-z --never-skip[=max_retries]
	      Do not accept any skips; retry forever if needed.  An optional  maximum  number  of
	      retries can be specified; for comparison, default without -z is currently 20.

       -Y --disable-extra-paranoia
	      Disables	intra-read data verification; only overlap checking at read boundaries is
	      performed. It can wedge if errors occur in the attempted overlap area.  Not  recom-
	      mended.

       -X --abort-on-skip
	      If  the  read  skips due to imperfect data, a scratch, whatever, abort reading this
	      track.  If output is to a file, delete the partially completed file.

OUTPUT SMILIES
	 :-)  Normal operation, low/no jitter

	 :-|  Normal operation, considerable jitter

	 :-/  Read drift

	 :-P  Unreported loss of streaming in atomic read operation

	 8-|  Finding read problems at same point during reread; hard to correct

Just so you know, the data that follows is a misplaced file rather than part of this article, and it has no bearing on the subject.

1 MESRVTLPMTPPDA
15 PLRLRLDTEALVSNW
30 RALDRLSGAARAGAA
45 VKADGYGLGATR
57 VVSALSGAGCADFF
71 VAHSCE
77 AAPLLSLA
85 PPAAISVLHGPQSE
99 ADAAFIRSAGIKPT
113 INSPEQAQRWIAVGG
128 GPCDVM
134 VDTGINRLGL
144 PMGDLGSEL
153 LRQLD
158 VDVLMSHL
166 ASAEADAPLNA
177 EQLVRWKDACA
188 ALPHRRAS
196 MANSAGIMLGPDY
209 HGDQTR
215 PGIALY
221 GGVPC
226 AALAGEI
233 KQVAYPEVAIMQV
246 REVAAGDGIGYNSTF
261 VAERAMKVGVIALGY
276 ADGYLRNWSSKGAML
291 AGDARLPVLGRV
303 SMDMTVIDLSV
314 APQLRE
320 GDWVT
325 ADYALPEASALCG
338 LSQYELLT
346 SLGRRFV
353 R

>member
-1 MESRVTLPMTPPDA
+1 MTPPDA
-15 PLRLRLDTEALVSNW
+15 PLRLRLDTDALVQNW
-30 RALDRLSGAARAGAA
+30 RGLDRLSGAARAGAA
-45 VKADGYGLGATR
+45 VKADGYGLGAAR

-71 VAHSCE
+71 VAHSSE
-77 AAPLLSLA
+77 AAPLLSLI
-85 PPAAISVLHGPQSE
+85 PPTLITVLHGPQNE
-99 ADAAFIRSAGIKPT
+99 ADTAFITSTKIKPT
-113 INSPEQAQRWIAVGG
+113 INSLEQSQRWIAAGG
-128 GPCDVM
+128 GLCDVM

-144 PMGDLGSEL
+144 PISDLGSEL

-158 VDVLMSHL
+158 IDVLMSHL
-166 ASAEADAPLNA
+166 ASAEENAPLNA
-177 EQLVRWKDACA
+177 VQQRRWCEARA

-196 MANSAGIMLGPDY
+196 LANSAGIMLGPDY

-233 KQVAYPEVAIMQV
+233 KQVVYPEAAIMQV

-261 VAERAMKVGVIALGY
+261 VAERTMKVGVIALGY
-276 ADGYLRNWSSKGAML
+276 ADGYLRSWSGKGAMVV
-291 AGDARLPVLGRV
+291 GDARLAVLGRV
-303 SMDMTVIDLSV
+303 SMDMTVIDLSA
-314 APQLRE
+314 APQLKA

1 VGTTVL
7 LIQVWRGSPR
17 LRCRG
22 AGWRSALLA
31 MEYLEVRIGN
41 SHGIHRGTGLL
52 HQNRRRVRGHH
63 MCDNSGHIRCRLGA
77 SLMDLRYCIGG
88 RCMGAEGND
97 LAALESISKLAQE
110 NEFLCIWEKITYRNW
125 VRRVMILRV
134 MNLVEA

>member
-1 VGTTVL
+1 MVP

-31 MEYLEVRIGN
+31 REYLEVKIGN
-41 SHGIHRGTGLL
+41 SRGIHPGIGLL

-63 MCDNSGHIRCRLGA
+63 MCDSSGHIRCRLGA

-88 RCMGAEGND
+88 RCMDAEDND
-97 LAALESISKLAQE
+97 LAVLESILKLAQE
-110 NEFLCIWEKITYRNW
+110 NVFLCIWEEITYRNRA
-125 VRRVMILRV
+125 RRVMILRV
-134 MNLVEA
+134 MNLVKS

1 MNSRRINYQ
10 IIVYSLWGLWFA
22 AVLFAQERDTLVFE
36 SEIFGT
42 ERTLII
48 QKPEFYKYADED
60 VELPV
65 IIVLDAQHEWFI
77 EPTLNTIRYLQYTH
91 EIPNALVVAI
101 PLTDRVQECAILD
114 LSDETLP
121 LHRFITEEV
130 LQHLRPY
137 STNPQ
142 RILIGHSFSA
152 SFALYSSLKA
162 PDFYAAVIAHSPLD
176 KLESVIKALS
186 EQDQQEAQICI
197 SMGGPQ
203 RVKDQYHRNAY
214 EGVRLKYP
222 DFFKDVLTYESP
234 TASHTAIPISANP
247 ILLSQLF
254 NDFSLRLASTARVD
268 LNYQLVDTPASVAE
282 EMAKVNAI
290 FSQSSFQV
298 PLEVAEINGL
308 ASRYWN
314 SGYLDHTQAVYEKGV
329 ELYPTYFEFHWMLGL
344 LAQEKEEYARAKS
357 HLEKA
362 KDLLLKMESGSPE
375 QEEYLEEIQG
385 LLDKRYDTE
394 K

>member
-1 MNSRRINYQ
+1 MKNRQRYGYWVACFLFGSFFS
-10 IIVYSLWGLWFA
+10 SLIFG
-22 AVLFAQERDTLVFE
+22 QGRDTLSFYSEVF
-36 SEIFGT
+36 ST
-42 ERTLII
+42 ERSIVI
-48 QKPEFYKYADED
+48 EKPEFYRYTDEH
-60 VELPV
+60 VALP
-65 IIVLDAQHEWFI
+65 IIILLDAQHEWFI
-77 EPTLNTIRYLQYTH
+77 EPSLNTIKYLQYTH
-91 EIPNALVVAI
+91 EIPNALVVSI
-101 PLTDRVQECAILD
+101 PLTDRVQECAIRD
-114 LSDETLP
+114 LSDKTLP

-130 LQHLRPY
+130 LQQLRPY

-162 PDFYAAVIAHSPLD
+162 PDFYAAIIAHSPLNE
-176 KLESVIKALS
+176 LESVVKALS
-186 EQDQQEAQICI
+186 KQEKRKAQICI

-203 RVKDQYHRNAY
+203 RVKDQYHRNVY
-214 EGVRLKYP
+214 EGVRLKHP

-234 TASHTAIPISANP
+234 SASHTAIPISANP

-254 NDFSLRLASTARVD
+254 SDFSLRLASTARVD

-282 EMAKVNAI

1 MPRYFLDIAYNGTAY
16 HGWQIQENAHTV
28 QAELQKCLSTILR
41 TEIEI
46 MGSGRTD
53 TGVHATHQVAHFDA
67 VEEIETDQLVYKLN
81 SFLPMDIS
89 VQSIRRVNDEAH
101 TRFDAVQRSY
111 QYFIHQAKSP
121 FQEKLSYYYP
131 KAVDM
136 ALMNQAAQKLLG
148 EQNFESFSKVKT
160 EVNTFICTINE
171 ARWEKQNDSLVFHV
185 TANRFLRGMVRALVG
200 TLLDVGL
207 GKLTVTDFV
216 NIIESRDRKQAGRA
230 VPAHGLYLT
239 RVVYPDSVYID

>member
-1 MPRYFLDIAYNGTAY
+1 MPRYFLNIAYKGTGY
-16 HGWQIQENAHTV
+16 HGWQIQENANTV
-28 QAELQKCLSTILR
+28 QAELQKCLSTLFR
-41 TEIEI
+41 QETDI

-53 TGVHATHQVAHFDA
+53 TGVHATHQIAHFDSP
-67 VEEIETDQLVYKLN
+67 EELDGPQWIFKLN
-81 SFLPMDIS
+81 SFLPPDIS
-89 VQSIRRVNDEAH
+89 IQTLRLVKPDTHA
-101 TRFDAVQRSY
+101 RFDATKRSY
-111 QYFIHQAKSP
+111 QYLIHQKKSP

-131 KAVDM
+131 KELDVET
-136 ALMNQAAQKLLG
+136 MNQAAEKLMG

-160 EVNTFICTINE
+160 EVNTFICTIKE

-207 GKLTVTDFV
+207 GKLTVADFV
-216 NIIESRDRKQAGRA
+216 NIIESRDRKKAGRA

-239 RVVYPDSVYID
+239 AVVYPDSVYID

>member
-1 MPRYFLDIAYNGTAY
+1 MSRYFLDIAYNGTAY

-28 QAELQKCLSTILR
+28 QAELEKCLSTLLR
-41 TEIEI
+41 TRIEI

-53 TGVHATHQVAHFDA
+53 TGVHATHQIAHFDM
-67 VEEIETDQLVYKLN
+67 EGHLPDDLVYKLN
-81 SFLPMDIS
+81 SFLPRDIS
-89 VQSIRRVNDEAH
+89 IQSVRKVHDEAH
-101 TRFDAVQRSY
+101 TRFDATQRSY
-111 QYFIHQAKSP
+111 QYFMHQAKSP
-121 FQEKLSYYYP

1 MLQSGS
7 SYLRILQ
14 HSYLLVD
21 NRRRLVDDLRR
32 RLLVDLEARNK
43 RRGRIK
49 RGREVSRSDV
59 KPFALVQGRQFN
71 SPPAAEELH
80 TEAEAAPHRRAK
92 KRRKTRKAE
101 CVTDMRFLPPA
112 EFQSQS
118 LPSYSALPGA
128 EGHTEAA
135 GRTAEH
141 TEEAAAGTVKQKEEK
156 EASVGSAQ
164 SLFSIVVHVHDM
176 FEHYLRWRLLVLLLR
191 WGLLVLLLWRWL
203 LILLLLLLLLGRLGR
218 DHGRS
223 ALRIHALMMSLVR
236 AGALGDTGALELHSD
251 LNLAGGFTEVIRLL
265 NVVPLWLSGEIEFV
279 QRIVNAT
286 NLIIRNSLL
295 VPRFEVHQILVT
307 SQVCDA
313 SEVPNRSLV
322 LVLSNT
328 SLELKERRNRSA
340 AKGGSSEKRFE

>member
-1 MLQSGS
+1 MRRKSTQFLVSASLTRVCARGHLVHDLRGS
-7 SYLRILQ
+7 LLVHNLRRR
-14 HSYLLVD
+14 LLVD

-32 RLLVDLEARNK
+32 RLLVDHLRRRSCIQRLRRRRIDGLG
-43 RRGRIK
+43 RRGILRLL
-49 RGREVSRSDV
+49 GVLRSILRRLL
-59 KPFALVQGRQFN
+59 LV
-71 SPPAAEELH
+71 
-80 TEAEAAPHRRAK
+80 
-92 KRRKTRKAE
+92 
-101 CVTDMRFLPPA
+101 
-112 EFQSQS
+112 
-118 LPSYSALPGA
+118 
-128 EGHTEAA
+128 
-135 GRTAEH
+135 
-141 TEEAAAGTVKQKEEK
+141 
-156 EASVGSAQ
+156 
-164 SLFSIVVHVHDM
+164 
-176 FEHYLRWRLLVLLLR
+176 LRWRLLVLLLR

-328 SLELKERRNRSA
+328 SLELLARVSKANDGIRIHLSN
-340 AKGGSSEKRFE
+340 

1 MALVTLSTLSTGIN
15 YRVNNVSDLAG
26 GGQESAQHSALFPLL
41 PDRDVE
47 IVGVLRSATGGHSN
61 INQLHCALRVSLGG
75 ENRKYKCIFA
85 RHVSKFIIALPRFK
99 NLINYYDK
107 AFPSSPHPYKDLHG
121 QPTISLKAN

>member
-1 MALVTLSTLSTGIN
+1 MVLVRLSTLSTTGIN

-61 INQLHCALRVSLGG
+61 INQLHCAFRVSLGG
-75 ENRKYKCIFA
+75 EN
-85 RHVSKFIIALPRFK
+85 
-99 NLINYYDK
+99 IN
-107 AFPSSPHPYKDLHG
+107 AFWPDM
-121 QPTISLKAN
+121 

:-0  SCSI/ATAPI transport error

	 :-(  Scratch detected

	 ;-(  Gave up trying to perform a correction

	 8-X  Aborted read due to known, uncorrectable error

	 :^D  Finished extracting

PROGRESS BAR SYMBOLS
       <space>
	      No corrections needed

	  -   Jitter correction required

	  +   Unreported loss of streaming/other error in read

	  !   Errors found after stage 1 correction; the drive is making the same  error  through
	      multiple re-reads, and cdparanoia is having trouble detecting them.

	  e   SCSI/ATAPI transport error (corrected)

	  V   Uncorrected error/skip

SPAN ARGUMENT
       The  span  argument  specifies which track, tracks or subsections of tracks to read.  This
       argument is required.  NOTE: Unless the span is a simple number,  it's  generally  a  good
       idea to quote the span argument to protect it from the shell.

       The  span argument may be a simple track number or an offset/span specification.  The syn-
       tax of an offset/span takes the rough form:

       1[ww:xx:yy.zz]-2[aa:bb:cc.dd]

       Here, 1 and 2 are track numbers; the numbers in brackets provide a  finer  grained  offset
       within  a particular track. [aa:bb:cc.dd] is in hours/minutes/seconds/sectors format. Zero
       fields need not be specified: [::20], [:20], [20], [20.], etc,  would  be  interpreted  as
       twenty  seconds, [10:] would be ten minutes, [.30] would be thirty sectors (75 sectors per